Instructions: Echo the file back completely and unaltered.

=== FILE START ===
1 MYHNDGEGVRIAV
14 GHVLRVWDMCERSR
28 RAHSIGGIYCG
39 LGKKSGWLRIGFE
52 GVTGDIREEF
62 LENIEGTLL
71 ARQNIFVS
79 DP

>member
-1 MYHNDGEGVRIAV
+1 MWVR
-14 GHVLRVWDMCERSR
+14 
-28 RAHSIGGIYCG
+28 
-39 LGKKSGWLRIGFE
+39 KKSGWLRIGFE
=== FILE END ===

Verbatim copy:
1 MYHNDGEGVRIAV
14 GHVLRVWDMCERSR
28 RAHSIGGIYCG
39 LGKKSGWLRIGFE
52 GVTGDIREEF
62 LENIEGTLL
71 ARQNIFVS
79 DP

>member
-1 MYHNDGEGVRIAV
+1 MWVR
-14 GHVLRVWDMCERSR
+14 
-28 RAHSIGGIYCG
+28 
-39 LGKKSGWLRIGFE
+39 KKSGWLRIGFE